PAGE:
Many of you may be wondering who I am — who will be adding to your news content in the coming days, weeks, months, and even years — and to that, I offer you an introduction.

My name is Katie Scaff and I’m a young journalist eager to learn more about the South Sound business community. I’m a Puget Sound native and I’ve had the pleasure of getting to know a little bit about this community in the last four years while living in Parkland, where, like my predecessor Breanne Coats, I studied journalism at Pacific Lutheran University. Like Bre, I’ve toyed with the idea of becoming a teacher, and had I not had a change of heart a few months ago, I’d be teaching summer school in Phoenix right now.

I came to PLU unsure of what I’d pursue. I had considered majoring in math or education, because I enjoy teaching and sharing knowledge. But journalism hadn’t crossed my mind. At 18, nothing seemed more daunting than writing about an unfamiliar topic and sending it out into the world for everyone to read. But the challenge intrigued me, so on a whim I signed up for the “writing for journalism” class. I was surprised to learn that it wasn’t quite rocket science, as I imagined.

I enjoyed journalism from my first story assignment as a freshman at PLU, but it wasn’t until this January, when I took an internship with a local business publication, that I really felt like what I was doing was meaningful. Had it not been for this internship, I might not have written the article you’re reading. Rather, as I mentioned, ‘d be in Phoenix, completing the summer institute training with the 2013 Teach for America Corps members. I was set to teach summer school with other recent graduates and professionals who share my desire to spread knowledge, and, in the fall, I would have been assigned my own classroom at an elementary school in St. Louis.

I was attracted to Teach for America because I believe in its mission of eliminating educational inequality, and I knew I would find meaning and purpose in the two-year commitment. But, when I discovered business reporting just a few months ago, I found a similar purpose in delivering information that could inspire business leaders and entrepreneurs and help to transform communities.

So, I resigned from Teach for America to pursue a career in business reporting, but I didn’t set aside my passion for teaching, nor another fundamental belief I shared with the organization. That belief, and what drew me to apply for Teach for America, was the organization’s commitment to increasing educational opportunities and outcomes for kids across the country. What the members of this organization and I share is the belief that education is the great equalizer. But, we also understand that it can’t be an equalizer if there isn’t equal access. One of the biggest hurdles we have to overcome in this effort is economic disparity, which creates barriers to access to a good education. And that’s where you, the South Sound business community, can help.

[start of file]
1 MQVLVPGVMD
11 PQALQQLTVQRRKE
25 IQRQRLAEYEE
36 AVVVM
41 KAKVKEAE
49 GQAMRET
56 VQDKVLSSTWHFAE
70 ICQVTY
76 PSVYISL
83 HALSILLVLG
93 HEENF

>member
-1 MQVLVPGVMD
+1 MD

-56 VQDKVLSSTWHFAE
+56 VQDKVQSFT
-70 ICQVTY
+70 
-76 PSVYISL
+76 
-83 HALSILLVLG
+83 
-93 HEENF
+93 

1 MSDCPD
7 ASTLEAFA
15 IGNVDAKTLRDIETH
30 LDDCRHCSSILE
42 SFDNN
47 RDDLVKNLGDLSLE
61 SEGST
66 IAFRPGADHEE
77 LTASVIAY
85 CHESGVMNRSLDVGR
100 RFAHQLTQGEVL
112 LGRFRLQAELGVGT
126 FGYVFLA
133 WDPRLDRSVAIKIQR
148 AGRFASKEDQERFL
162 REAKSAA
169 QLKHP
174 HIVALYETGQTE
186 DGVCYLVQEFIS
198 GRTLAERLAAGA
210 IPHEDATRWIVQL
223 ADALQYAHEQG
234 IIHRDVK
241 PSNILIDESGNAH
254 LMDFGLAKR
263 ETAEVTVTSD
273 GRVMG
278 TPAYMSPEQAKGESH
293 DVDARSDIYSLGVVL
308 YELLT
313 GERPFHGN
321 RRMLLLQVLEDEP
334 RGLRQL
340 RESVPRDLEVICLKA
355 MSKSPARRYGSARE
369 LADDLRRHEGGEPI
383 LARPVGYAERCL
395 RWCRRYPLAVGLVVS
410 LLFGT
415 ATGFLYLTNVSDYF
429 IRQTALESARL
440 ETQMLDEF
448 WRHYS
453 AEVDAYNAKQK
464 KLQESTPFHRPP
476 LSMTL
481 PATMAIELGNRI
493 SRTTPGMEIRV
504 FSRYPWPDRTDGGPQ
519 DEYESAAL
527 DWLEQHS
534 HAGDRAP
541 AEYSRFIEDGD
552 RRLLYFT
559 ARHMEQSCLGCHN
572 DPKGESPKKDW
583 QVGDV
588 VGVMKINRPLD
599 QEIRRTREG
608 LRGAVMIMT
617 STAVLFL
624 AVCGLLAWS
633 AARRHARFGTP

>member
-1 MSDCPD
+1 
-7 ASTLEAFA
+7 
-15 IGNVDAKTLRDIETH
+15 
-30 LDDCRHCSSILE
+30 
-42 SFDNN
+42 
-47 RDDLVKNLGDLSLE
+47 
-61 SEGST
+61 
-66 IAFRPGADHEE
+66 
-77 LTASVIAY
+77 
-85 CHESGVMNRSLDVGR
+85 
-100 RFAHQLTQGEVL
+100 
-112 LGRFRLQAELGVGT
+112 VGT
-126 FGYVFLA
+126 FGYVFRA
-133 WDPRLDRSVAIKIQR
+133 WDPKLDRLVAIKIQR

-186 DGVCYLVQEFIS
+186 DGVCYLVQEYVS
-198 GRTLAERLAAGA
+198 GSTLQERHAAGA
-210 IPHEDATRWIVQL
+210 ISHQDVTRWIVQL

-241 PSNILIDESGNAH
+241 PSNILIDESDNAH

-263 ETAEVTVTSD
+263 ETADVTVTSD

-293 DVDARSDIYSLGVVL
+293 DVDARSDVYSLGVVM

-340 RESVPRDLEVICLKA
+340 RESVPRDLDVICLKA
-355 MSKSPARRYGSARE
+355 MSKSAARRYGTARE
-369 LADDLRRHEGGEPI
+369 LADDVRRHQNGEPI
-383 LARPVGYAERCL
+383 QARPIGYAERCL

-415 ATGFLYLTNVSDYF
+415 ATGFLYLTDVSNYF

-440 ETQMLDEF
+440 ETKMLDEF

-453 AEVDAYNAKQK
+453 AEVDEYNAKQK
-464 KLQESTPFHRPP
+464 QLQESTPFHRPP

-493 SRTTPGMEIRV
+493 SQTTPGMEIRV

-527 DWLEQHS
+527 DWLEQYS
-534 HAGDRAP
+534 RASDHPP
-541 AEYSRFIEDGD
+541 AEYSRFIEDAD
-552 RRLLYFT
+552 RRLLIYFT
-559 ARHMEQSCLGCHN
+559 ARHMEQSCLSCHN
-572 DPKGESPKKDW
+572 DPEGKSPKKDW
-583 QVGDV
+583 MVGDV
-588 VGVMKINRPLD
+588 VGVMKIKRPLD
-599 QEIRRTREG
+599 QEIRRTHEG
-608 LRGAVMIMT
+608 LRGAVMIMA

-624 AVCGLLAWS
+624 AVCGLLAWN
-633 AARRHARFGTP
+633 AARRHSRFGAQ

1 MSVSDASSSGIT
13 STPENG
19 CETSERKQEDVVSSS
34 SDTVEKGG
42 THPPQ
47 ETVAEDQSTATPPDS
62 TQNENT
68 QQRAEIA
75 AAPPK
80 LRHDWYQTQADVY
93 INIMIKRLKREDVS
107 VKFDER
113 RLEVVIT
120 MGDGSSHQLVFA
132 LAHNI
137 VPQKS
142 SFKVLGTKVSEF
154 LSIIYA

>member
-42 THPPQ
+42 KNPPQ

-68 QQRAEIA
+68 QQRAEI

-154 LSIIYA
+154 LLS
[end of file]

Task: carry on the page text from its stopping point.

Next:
I consider myself very fortunate to have the opportunity to work with you as a business reporter. I was the first in my family to go to college and am very thankful for the educational opportunities and mentors who have helped me along the way to get me where I am today.

I consider myself fortunate, because I was able to both earn some money and gain experience that helped me land this job that has me writing for you. But, many of my middle- and lower-class peers were forced to choose between jobs that would help them pay the bills or unpaid internships that would help them gain an edge when it came time to apply for “real” jobs after graduation. One mentor in particular helped me find and secure a handful of paid internship opportunities in a downturned economy, and in a field where nearly all internships are unpaid.

I began my job hunt in March, three months before graduation, with a resume that gleams with an array of experience with local prolific news organizations. And 20 applications later, here I am. But, while I write to you from the comfort of my new desk, many of my peers are still out there — hurling out applications in what oftentimes felt like a complete crap shoot. Applying to job after job after job sucks. But what sucks more is knowing your application is tossed aside because your resume shows two years working with your student body government, which helped you pay the bills, instead of interning two years, unpaid, at some hot-shot marketing firm, which would have left you without a way to pay tuition.

I’m also grateful to the editors at my first internship, who really took a chance on me. Prior to this experience, I had worked as a camp counselor, served frozen yogurt at TCBY and written a handful of stories for local publications. I didn’t have as much experience writing, but I had a number of essential skills that my job-seeking peers have — I was eager, a quick learner and passionate about the work I’d be doing. These traits helped me to succeed from the get go — even though I did not have the relevant work experience that many employers and internship supervisors look for.

Had these editors not taken a chance on me, I might not be here helping deliver the news that’s relevant to you and your business, so I encourage you too to give your young applicants another glance. You may wonder how bussing tables or serving coffee is relevant to the work you do, but I bet someone with this work experience will know how to operate when the going gets tough — I know I do.